Engine and Gearbox
Suspended from that twin-spar frame is Kawasaki’s excellent four-cylinder, liquid-cooled, DOHC motor displacing 636 cc. Those extra 37 cubic centimetres over the standard 599-cc fare in the Japanese supersport field are responsible for a meaty spread of torque that makes this bike such a joy to ride even at low to mid-range revs. Conventional knowledge claims that middleweight sportbikes are gutless in the midrange, and need to be constantly kept at high revs, but the Kawasaki turns this logic on its head. Although acceleration through the low midrange isn’t what you would call sizzling, the ZX-6R pulls strongly well from under 5,000 rpm — better than any other 600 supersport I’ve ridden — negating the need for constant gear shifting.
Even when pottering around at 30 km/h in sixth gear at barely 2,000 rpm there was no sign of knocking; extremely commendable behaviour for this class of machine. The flexibility of this engine is why the ZX-6R is widely considered the best, most rideable, road-going supersport in the world and, churning out 130 PS (136 PS with ram air) at 13,500 rpm and 70.8 Nm or torque at 11,000 rpm, it outdoes the competition when it comes to peak figures as well. The engine is mated to a sure-shifting 6-speed gearbox with extremely well-spaced ratios, helped along by a quickshifter for butter-smooth clutchless upshifting.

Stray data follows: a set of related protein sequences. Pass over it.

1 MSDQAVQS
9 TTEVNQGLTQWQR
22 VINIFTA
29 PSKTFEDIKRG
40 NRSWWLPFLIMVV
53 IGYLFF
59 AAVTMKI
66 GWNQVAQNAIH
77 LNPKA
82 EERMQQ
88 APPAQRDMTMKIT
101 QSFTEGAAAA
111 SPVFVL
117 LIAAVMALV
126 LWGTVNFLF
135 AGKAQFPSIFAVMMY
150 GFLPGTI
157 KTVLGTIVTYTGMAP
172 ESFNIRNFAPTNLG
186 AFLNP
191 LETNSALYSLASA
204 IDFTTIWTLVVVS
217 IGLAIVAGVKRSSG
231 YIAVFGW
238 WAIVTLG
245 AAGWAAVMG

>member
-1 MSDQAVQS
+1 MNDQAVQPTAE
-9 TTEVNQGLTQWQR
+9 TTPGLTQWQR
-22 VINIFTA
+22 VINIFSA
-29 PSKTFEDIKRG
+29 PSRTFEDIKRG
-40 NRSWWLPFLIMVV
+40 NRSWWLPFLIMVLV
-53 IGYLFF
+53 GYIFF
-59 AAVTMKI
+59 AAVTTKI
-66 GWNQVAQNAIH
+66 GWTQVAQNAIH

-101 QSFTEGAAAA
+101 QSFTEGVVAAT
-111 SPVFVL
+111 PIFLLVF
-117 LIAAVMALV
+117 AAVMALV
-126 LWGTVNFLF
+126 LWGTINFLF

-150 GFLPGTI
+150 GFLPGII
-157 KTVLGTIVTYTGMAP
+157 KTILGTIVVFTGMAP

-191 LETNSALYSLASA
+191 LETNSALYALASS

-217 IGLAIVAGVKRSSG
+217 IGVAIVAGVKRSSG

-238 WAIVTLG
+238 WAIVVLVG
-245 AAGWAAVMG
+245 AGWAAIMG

Ergos, Ride Quality, Performance and Handling
As I reach forward to the extremely low, downward-tapering clip-ons, it becomes apparent that a lot of thought has gone into the wide, flat upper profile of the fuel tank, allowing me to drape myself over it when getting into a proper crouch. There is even a recess ahead of the filler cap to accommodate the chin bar of your helmet when in a full tuck, while the sides are designed to provide a bit of extra support to the rider’s forearms when hanging off in a corner. Both levers are reach adjustable, and the footpegs, although high enough to allow for generous cornering clearance, aren’t so high as to make this bike unreasonably uncomfortable for taller riders. My short legs were at an acceptable angle for sporty riding on the road, although more aggressively-positioned rear-set foot controls may be needed to unlock extreme lean angles when pushing limits at the racetrack.
Turning the key in the ignition brings the informative analogue-digital dashboard to life; this unit is similar in design to the one we saw on the Ninja 400, with the tacho calibrated all the way to 18,000 rpm, and the redline marked at a tasty 16,000 rpm. An LCD gear position indicator with a shift light above and clock below sits within the tachometer dial, a larger digital panel to the right displays speed, odo and trip meters, fuel level, coolant temperature, power mode, traction control level and more, while a panel for all the warning lights is placed to the left.
Riding this bike through heavy traffic is no mean feat, and will take some getting used to; the reach to the bars is anything but comfortable, and the tank protrusions that provide forearm support when cornering foul with the rider’s wrists at full lock. Consequently U-turns need to be planned out, and may involve some backward paddling. Fast-flowing traffic is easier to dispatch, and the green missile obligingly slides into gaps and powers past cars with just a twitch of the right wrist. Here, in the real world, is where the extra torque borne from those extra 37 cubic centimetres comes into play, and quick overtakes at low to medium revs can be executed without the need to downshift.